Capped vs Limited - What's the difference?

capped | limited |

As verbs the difference between capped and limited

is that capped is (cap) while limited is (limit).

As an adjective limited is

with certain (often specified) limits placed upon it.




  • (cap)

  • cap


    Etymology 1

    From (etyl) (m), from (etyl) (m).


    (en noun)
  • A close-fitting head covering either without a brim or with a peak.
  • The children were all wearing caps to protect them from the sun.
  • A special head covering to indicate rank, occupation etc.
  • An academic mortarboard
  • A protective cover or seal
  • He took the cap of the bottle and splashed himself with some cologne.
  • A crown for covering a tooth
  • He had golden caps on his teeth.
  • The summit of a mountain etc.
  • There was snow on the cap of the mountain.
  • An artificial upper limit or ceiling
  • We should put a cap on the salaries, to keep them under control.
  • The top part of a mushroom
  • A small amount of gunpowder in a paper strip or plastic cup for use in a toy gun
  • Billy spent all morning firing caps with his friends, re-enacting storming the beach at Normandy.
  • A small explosive device used to detonate a larger charge of explosives
  • He wired the cap to the bundle of dynamite, then detonated it remotely.
  • (slang) A bullet used to shoot someone.
  • * 2001: Charles Jade, Jade goes to Metreon
  • Did he think they were going to put a cap in his ass right in the middle of Metreon?
  • (soccer) An international appearance
  • Rio Ferdinand won his 50th cap for England in a game against Sweden.
  • (obsolete) The top, or uppermost part; the chief.
  • * Shakespeare
  • Thou art the cap of all the fools alive.
  • (obsolete) A respectful uncovering of the head.
  • * Fuller
  • he that will give a cap and make a leg in thanks
  • (zoology) The whole top of the head of a bird from the base of the bill to the nape of the neck.
  • (architecture) The uppermost of any assemblage of parts.
  • the cap of column, door, etc.; a capital, coping, cornice, lintel, or plate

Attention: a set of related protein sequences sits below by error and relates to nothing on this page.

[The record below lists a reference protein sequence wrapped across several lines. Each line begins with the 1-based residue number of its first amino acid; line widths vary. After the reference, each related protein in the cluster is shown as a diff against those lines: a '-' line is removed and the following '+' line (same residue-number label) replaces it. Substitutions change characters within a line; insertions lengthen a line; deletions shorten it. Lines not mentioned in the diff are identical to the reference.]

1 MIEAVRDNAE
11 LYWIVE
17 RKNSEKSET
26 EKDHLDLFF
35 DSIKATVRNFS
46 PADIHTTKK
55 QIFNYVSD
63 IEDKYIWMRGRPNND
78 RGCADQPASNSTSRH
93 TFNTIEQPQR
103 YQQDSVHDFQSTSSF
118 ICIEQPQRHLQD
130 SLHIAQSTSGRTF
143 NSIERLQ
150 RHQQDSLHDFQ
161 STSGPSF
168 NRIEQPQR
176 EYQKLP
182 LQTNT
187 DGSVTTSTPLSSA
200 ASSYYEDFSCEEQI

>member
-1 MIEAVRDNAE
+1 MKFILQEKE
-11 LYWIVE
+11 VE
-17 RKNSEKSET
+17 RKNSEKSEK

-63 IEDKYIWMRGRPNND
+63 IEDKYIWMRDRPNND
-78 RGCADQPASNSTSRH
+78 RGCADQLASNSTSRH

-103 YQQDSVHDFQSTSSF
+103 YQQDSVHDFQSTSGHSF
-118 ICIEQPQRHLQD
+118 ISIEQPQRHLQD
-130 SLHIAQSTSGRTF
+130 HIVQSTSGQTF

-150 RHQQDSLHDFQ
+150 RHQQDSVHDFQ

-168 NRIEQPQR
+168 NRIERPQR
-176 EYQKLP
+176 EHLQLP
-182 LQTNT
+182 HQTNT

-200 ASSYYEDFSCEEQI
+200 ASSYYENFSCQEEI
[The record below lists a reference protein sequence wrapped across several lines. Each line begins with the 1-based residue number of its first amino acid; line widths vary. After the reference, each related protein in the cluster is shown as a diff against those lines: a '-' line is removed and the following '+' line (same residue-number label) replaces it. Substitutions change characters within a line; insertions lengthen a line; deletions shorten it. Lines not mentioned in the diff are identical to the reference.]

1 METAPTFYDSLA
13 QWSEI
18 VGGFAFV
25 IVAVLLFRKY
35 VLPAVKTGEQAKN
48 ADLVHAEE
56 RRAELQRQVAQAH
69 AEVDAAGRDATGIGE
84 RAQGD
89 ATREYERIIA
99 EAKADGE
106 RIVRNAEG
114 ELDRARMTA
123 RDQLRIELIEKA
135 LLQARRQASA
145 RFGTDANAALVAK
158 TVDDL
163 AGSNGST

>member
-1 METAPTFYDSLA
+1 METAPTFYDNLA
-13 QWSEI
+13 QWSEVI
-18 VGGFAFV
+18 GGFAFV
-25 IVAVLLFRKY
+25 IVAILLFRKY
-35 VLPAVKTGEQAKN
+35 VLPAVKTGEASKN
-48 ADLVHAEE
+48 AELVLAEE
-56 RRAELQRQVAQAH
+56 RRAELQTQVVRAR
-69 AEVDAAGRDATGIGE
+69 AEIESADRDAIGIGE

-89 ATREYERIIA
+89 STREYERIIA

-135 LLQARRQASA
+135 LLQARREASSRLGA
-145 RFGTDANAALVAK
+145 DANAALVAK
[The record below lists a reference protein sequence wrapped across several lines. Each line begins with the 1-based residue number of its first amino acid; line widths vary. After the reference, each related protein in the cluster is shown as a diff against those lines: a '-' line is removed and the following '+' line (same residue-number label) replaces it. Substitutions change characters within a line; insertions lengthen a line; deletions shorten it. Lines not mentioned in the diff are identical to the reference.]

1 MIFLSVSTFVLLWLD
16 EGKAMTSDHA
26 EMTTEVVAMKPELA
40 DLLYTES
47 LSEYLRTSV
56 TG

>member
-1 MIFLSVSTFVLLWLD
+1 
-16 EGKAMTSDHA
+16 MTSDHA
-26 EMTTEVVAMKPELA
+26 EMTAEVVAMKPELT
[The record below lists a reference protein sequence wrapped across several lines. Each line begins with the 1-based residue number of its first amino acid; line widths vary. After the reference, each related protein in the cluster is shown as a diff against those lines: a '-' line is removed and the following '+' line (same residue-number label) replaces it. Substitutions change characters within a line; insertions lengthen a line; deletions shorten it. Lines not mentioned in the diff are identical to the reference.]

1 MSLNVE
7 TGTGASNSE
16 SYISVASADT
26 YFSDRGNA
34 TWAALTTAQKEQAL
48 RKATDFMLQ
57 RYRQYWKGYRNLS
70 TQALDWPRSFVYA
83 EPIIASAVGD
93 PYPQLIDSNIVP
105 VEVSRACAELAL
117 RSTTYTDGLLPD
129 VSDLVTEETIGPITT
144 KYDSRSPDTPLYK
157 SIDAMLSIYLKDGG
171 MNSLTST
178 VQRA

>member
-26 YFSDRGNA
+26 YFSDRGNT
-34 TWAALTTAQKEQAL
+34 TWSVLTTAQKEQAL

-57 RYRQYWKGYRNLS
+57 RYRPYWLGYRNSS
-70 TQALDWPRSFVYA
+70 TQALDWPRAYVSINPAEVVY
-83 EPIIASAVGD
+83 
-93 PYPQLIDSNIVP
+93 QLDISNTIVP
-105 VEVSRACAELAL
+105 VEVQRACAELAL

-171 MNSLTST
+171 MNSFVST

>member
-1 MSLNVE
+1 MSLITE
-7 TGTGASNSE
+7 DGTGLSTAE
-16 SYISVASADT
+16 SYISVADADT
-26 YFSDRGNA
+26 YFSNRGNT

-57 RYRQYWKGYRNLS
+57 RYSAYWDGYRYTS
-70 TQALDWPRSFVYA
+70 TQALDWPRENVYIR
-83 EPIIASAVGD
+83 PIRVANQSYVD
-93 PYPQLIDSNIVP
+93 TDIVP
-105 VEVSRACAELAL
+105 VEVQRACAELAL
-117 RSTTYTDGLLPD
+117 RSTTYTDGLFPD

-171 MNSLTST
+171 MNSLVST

• Something covering the top or end of a thing for protection or ornament.
  • (nautical) A collar of iron or wood used in joining spars, as the mast and the topmast, the bowsprit and the jib boom; also, a covering of tarred canvas at the end of a rope.
  • (geometry) A portion of a spherical or other convex surface.
  • A large size of writing paper.
  • flat cap'''; fools'''cap'''; legal '''cap
    * (artificial upper limit) floor
    * See also
    Derived terms
    * (head covering) baseball cap, cunt cap * (protective cover or seal) crown cap, filler cap * (artificial upper limit) interest rate cap * (small amount of explosive used as detonator) percussion cap, pop a cap in someone's ass
    See also
    * set one's cap at


  • To cover or seal with a cap
  • To award a cap as a mark of distinction etc.
  • To lie over or on top of something
  • To surpass or outdo
  • To set an upper limit on something
  • cap wages.
  • To make something even more wonderful at the end.
  • That really capped my day.
  • (cricket) To select a player to play for a specified side
  • (slang) To shoot (someone) with a firearm.
  • If he don't get outta my hood, I'm gonna cap his ass.
  • (sports) to select to play for the national team.
  • Peter Shilton is the most capped English footballer.
  • (obsolete) To uncover the head respectfully.
  • (Shakespeare)
  • * Thackeray
  • Tom capped the proctor with the profoundest of bows.
  • To deprive of a cap.
  • (Spenser)

    Etymology 2

    From capitalization, by shortening.


    (en noun)
  • (finance) Capitalization.
  • Derived terms
    * market cap

    Etymology 3

    From capital, by shortening.


    (en noun)
  • (informal) An uppercase letter.
  • Verb

  • (informal) To convert text to uppercase.
  • Anagrams

    * 1000 English basic words ----



  • (limit)
  • Adjective

    (en adjective)
  • With certain (often specified) limits placed upon it.
  • *
  • Secondly, I continue to base my concepts on intensive study of a limited suite of collections, rather than superficial study of every packet that comes to hand.


    * finite


    * unlimited * infinite * endless